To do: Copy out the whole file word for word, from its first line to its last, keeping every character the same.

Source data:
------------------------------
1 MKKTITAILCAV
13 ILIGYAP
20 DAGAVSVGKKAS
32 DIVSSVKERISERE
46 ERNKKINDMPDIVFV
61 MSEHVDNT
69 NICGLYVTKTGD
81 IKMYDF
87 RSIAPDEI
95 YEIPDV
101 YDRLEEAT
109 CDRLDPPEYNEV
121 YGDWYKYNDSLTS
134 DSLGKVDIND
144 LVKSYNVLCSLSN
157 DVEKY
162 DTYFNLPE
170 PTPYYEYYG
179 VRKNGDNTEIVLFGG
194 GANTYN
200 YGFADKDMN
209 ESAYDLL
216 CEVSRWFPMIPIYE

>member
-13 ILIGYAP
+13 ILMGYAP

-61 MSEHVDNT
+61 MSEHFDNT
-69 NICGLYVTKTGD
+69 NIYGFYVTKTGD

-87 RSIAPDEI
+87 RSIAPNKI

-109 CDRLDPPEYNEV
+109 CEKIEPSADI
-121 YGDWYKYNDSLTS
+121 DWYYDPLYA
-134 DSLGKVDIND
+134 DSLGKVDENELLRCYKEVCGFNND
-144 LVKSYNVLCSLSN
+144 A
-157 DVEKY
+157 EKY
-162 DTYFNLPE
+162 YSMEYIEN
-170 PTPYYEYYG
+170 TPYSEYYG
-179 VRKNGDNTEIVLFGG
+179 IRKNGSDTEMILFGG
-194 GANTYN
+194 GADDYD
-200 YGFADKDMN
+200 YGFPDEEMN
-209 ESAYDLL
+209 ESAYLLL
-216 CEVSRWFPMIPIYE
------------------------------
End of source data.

1 MKKTITAILCAV
13 ILIGYAP
20 DAGAVSVGKKAS
32 DIVSSVKERISERE
46 ERNKKINDMPDIVFV
61 MSEHVDNT
69 NICGLYVTKTGD
81 IKMYDF
87 RSIAPDEI
95 YEIPDV
101 YDRLEEAT
109 CDRLDPPEYNEV
121 YGDWYKYNDSLTS
134 DSLGKVDIND
144 LVKSYNVLCSLSN
157 DVEKY
162 DTYFNLPE
170 PTPYYEYYG
179 VRKNGDNTEIVLFGG
194 GANTYN
200 YGFADKDMN
209 ESAYDLL
216 CEVSRWFPMIPIYE

>member
-13 ILIGYAP
+13 ILMGYAP

-61 MSEHVDNT
+61 MSEHFDNT
-69 NICGLYVTKTGD
+69 NIYGFYVTKTGD

-87 RSIAPDEI
+87 RSIAPNKI

-109 CDRLDPPEYNEV
+109 CEKIEPSADI
-121 YGDWYKYNDSLTS
+121 DWYYDPLYA
-134 DSLGKVDIND
+134 DSLGKVDENELLRCYKEVCGFNND
-144 LVKSYNVLCSLSN
+144 A
-157 DVEKY
+157 EKY
-162 DTYFNLPE
+162 YSMEYIEN
-170 PTPYYEYYG
+170 TPYSEYYG
-179 VRKNGDNTEIVLFGG
+179 IRKNGSDTEMILFGG
-194 GANTYN
+194 GADDYD
-200 YGFADKDMN
+200 YGFPDEEMN
-209 ESAYDLL
+209 ESAYLLL
-216 CEVSRWFPMIPIYE